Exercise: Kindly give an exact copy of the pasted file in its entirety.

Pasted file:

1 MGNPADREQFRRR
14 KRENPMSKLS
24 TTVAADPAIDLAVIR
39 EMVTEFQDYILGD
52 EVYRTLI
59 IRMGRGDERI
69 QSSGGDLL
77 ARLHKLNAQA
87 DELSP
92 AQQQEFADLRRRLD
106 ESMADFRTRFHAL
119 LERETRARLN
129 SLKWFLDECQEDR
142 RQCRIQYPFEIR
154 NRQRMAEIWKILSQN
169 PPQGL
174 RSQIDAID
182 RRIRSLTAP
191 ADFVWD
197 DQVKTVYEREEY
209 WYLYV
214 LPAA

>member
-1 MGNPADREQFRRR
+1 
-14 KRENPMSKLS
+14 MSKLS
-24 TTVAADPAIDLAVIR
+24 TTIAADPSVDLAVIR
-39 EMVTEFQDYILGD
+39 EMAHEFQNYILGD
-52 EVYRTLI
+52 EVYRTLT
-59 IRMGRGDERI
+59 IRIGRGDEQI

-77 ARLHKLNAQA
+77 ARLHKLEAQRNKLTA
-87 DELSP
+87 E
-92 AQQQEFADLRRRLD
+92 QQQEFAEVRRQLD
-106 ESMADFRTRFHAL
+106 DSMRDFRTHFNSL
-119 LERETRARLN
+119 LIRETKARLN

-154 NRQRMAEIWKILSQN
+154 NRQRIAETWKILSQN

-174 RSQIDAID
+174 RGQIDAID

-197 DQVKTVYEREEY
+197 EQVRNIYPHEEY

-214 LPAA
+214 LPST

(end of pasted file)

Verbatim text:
1 MGNPADREQFRRR
14 KRENPMSKLS
24 TTVAADPAIDLAVIR
39 EMVTEFQDYILGD
52 EVYRTLI
59 IRMGRGDERI
69 QSSGGDLL
77 ARLHKLNAQA
87 DELSP
92 AQQQEFADLRRRLD
106 ESMADFRTRFHAL
119 LERETRARLN
129 SLKWFLDECQEDR
142 RQCRIQYPFEIR
154 NRQRMAEIWKILSQN
169 PPQGL
174 RSQIDAID
182 RRIRSLTAP
191 ADFVWD
197 DQVKTVYEREEY
209 WYLYV
214 LPAA

>member
-1 MGNPADREQFRRR
+1 
-14 KRENPMSKLS
+14 MSKLS
-24 TTVAADPAIDLAVIR
+24 TTIAADPSVDLAVIR
-39 EMVTEFQDYILGD
+39 EMAHEFQNYILGD
-52 EVYRTLI
+52 EVYRTLT
-59 IRMGRGDERI
+59 IRIGRGDEQI

-77 ARLHKLNAQA
+77 ARLHKLEAQRNKLTA
-87 DELSP
+87 E
-92 AQQQEFADLRRRLD
+92 QQQEFAEVRRQLD
-106 ESMADFRTRFHAL
+106 DSMRDFRTHFNSL
-119 LERETRARLN
+119 LIRETKARLN

-154 NRQRMAEIWKILSQN
+154 NRQRIAETWKILSQN

-174 RSQIDAID
+174 RGQIDAID

-197 DQVKTVYEREEY
+197 EQVRNIYPHEEY

-214 LPAA
+214 LPST